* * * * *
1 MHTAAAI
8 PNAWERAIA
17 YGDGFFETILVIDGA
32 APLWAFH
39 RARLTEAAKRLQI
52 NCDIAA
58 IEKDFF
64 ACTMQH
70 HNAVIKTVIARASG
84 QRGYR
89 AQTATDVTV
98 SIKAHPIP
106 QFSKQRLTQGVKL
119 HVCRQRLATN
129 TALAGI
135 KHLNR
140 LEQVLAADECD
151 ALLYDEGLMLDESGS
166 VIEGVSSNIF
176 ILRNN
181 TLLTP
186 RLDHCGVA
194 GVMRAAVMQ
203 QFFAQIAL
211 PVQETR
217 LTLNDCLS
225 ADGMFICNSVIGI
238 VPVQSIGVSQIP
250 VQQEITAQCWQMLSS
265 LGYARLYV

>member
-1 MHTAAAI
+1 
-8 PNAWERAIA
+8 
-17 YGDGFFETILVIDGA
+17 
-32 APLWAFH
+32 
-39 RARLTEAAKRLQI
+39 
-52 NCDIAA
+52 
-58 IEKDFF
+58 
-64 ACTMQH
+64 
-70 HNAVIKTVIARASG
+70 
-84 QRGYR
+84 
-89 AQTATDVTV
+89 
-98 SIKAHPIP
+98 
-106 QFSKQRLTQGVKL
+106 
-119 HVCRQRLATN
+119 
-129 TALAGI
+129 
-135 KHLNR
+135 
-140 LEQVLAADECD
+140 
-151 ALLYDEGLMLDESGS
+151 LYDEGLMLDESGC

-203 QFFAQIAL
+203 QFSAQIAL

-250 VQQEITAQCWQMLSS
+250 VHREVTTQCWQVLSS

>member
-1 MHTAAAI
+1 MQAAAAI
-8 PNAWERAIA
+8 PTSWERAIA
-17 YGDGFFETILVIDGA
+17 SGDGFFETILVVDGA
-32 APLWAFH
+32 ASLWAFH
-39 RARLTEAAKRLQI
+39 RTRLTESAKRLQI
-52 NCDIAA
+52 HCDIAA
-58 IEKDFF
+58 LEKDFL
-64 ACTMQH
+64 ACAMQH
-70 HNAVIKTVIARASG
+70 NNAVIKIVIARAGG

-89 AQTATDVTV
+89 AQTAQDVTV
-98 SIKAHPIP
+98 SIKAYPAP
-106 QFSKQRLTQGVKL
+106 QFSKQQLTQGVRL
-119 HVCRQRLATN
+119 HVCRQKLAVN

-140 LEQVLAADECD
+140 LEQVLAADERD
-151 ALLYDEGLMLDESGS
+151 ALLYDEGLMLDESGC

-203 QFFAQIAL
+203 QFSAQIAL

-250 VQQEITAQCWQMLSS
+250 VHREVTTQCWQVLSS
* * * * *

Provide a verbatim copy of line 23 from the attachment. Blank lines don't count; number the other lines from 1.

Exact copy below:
194 GVMRAAVMQ